"Classical analysis has discovered the grief of the child within the adult, and Self Psychology has discovered the adult's grief within the depths of the child… by this I mean that the grief of the individual child is based on the vague recognition that the future will not be achieved. The entire life cycle is included in the nuclear plan of the self… not fulfilling this plan arises as anticipation by the depressed hopeless child, who turns to achieve pleasure instead of fulfilling the plan" (Heinz Kohut, father and founder of "Self Psychology". From the book "Self Psychology and the Humanities. Thoughts of a new psychoanalytic approach").
Since 2012, I have been offering therapy in a private clinic on Geula Street in Tel Aviv.
I offer treatment and supervision with children, adolescents and adults, in the spirit of Self Psychology and the Buddhist philosophy and practice in general, and the Mahayana tradition in particular.
I combine psychoanalytical approaches and mindfulness based therapy (MBSR) for strengthening self-esteem, treating depression and anxiety, personality disorders, obsessive-compulsive disorders (OCD), addiction, post-traumatic stress disorders (PTSD), and crisis interventions.
I also work with the Ministry of Defense (Department of Families and Commemoration) and with "Matan Meitar EAP" and "Matzavim", who provide psychological services for personnel in the business sector.
Primary sources of inspiration in my therapeutic work:
At the very heart of Self Psychology is the release from evil as a way to explain the person, and the courage to return to a vision of faith in the cultivation of self through human solidarity, ethical responsibility and the belief in goodness.
Heinz Kohut, father of the approach, places the term "Tragic Man" at the center of the therapeutic environment. This is a transition from the "guilty person" known in classic psychoanalysis, to the current person: a person who is beyond the impulses that dictate his or her existential struggle with unconscious conflicts, does not give up the longing for recovering oneself from his or her distress, and strives towards a harmonic, cohesive and continuous experience of self.
Self Pychology places empathy and the unique affinity of selfobject relationships in its center, based on empathic immersion of the person in others. These, simply put, create the platform that enables processes of change and transformation to occur.
Tradition says that the Buddha was an ordinary man, "the one who awakened". He had one burning question: where does the all-pervading dissatisfaction come from, and how can it be eased. One could consider the Buddha – who taught approximately 2,500 years ago – the first psychologist. The "Dharma", the doctrine that he taught, is a way of life that is entirely concerned with the path to liberation, the resolution of suffering and discomfort. This is not an abstract contemplation, but a practical doctrine.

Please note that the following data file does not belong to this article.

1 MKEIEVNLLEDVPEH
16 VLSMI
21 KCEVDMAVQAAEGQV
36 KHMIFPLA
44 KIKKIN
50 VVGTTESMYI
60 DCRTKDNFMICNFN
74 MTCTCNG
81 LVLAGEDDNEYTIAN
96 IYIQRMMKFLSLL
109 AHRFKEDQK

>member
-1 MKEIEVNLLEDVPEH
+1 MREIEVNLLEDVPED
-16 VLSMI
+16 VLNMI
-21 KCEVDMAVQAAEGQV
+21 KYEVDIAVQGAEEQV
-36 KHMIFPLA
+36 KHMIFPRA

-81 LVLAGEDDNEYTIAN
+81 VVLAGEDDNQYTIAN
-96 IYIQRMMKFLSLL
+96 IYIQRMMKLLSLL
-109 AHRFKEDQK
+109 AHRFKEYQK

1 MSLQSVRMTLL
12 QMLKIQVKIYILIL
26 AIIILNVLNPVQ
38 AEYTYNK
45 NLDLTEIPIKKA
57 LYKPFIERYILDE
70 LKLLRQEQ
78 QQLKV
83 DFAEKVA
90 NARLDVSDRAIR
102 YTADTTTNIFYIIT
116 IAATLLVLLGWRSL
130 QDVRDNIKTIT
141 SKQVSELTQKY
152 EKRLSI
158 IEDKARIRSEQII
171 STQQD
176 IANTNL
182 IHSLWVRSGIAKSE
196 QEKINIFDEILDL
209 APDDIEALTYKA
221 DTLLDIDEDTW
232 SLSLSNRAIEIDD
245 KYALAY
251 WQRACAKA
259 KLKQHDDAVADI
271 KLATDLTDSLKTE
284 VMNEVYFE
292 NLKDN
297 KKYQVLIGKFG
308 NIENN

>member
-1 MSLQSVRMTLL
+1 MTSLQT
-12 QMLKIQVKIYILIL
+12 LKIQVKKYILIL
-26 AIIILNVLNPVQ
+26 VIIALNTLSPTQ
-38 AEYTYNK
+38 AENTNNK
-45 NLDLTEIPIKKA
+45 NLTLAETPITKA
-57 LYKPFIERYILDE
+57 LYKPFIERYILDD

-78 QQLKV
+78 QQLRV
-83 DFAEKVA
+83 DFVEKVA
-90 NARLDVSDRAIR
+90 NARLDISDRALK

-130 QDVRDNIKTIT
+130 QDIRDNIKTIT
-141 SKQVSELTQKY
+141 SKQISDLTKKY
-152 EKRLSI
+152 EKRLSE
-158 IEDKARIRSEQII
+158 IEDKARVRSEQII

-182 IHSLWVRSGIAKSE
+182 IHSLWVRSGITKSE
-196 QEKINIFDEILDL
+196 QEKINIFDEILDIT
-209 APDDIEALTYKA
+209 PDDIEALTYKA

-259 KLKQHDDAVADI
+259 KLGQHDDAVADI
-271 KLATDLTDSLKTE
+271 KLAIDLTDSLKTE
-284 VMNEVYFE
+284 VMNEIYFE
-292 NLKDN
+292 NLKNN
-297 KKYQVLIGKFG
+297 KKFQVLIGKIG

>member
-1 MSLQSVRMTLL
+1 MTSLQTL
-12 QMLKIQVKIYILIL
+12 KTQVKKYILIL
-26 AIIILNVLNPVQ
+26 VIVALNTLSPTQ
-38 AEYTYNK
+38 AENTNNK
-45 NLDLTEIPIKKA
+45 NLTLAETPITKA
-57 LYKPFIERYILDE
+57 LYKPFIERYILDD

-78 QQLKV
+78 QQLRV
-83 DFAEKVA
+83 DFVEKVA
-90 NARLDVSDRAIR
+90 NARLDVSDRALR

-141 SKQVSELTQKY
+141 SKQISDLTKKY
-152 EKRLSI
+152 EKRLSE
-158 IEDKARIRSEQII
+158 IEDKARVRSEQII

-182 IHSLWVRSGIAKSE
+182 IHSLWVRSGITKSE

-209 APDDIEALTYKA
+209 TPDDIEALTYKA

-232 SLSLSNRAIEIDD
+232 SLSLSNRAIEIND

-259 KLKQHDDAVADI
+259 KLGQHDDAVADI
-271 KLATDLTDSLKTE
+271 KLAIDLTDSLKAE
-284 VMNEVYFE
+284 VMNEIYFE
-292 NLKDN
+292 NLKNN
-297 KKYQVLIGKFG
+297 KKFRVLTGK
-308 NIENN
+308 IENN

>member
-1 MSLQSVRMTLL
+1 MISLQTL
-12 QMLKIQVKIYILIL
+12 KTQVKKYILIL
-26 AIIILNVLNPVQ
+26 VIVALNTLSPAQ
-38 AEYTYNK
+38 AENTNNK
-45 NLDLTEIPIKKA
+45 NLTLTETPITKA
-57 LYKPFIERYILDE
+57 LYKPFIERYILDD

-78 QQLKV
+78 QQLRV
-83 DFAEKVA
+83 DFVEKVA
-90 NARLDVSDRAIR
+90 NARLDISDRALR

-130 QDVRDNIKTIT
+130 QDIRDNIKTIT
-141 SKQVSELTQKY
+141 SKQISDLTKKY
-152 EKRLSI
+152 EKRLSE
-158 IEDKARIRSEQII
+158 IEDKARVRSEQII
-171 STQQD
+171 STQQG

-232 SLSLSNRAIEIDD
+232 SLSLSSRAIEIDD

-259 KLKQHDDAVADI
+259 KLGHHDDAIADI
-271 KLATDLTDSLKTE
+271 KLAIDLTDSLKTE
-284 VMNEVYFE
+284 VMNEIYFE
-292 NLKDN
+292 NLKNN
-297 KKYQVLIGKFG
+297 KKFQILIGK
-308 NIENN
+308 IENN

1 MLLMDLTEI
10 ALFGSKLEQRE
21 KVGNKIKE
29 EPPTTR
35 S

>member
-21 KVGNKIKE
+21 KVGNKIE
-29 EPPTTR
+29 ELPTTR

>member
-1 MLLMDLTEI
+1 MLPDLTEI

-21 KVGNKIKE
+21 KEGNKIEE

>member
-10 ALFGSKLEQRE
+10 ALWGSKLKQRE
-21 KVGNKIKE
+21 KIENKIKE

In the first sermon given by the Buddha, which is also known as the sermon "that set the wheel of Dharma in motion" and which to this day is still the common basis of all the Buddhist schools, the Buddha taught "The Four Noble Truths", according to which:
1) There is all pervading suffering (Dukkha in Sanskrit);
2) Suffering has causes [to date, western psychology stopped at this point];
3) There is a state of the cessation of suffering;
4) There is a path for liberation from suffering.
This sermon was a cardinal event that instigated one of the most fascinating spiritual movements created by humans. Yet, before lecturing to his students about suffering, the Buddha taught the middle way, and said:
Bhikkhu [monks], one who has gone forth from the householder's life should not indulge in one of the two extremes. What are the two? The longing devoted to sensual pleasures, which are inferior, low, common, ignoble and useless. And the longing for self-affliction, that are painful, ignoble and useless. By avoiding both extremes the Buddha has gained deep realization of the middle way, which opens one's eyes, produces knowledge, and leads to serenity, to direct knowing, to awakening, to Nibbana. And what is the middle way? It is the eightfold middle path: Right View, Right Resolve, Right Speech, Right Conduct, Right Livelihood, Right Effort, Right Mindfulness, Right Concentration. This is the middle way that the Buddha has attained, and it opens one's eyes, provides knowledge, and leads to serenity, direct perception, awakening, and Nibbana. (Dhammacakkappavattana Sutta: Samyutta Nikaya LVI, 11).
"To study Buddhism is to study the self. To study the self is to forget the self. To forget the self is to be one with everything"
Dogen, Zen Master of the 13th Century.